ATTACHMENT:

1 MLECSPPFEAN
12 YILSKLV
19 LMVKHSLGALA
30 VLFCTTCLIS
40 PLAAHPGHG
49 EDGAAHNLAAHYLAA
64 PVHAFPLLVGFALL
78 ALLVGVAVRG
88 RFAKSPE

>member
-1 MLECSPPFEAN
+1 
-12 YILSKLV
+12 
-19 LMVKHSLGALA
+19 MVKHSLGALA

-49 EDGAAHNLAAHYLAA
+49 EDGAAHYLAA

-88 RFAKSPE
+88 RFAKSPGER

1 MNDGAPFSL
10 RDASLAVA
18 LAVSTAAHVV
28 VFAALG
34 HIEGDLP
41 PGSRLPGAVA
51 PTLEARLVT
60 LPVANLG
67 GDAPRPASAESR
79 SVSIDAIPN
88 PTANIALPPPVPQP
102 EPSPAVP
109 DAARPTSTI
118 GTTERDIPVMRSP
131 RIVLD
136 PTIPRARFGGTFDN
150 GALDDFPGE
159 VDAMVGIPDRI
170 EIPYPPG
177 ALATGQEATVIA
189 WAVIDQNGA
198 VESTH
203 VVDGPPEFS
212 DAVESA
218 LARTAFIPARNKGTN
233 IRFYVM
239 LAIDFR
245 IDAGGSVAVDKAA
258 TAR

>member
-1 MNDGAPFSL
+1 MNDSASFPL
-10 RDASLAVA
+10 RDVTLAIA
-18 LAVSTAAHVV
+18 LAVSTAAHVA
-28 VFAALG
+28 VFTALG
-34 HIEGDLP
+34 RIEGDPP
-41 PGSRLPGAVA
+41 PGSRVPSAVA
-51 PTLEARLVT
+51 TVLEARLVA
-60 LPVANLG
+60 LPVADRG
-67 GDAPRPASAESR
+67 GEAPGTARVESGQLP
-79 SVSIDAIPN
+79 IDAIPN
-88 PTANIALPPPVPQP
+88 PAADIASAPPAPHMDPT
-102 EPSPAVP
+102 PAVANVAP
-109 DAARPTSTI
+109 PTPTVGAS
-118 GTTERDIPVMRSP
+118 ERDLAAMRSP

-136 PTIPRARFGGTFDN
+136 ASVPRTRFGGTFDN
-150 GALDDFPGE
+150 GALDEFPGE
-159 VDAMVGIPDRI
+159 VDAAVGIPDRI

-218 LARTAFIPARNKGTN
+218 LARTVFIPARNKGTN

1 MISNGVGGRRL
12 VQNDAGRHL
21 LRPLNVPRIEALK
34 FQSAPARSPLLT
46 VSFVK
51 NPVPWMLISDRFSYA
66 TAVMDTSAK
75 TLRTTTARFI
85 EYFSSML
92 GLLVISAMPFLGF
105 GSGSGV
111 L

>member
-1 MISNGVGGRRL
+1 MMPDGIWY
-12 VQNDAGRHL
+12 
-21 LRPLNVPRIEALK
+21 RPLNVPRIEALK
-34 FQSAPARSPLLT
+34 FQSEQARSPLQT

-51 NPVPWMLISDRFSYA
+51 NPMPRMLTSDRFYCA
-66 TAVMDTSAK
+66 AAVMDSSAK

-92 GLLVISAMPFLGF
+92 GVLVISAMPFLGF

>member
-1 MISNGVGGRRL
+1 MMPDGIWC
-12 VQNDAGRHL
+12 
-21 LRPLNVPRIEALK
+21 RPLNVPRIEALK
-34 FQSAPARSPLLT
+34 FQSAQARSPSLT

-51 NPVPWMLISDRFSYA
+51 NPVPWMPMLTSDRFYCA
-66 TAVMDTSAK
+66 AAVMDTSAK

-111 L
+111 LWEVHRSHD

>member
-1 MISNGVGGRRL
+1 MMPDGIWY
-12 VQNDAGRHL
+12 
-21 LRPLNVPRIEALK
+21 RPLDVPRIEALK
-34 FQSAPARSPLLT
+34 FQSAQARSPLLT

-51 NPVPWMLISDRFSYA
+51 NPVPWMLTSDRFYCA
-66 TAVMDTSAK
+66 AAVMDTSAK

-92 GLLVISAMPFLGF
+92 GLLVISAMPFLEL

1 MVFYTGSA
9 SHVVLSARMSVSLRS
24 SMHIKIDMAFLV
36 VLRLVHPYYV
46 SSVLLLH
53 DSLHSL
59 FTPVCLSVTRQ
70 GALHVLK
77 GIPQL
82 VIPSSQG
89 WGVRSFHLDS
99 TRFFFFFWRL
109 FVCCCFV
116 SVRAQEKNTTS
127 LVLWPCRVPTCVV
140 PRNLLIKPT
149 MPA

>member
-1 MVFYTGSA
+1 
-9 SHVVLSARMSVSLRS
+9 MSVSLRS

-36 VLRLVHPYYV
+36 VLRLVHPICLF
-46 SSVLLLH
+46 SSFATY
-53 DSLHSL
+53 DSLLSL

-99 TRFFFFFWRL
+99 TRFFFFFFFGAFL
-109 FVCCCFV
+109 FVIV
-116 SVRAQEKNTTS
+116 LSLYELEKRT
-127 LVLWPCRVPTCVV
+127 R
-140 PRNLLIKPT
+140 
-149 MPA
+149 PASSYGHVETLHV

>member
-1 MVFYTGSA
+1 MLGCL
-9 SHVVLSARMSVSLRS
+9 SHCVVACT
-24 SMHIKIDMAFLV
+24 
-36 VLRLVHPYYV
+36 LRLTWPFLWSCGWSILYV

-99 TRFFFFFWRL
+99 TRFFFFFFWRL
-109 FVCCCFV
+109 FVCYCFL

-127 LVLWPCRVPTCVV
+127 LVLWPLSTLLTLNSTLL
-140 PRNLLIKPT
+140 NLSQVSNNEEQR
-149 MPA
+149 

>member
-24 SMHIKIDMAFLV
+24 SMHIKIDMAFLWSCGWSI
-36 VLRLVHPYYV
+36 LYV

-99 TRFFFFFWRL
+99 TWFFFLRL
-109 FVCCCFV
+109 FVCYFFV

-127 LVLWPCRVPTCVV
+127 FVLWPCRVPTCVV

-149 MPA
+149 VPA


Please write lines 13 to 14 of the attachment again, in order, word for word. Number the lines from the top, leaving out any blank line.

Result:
-12 YILSKLV
+12 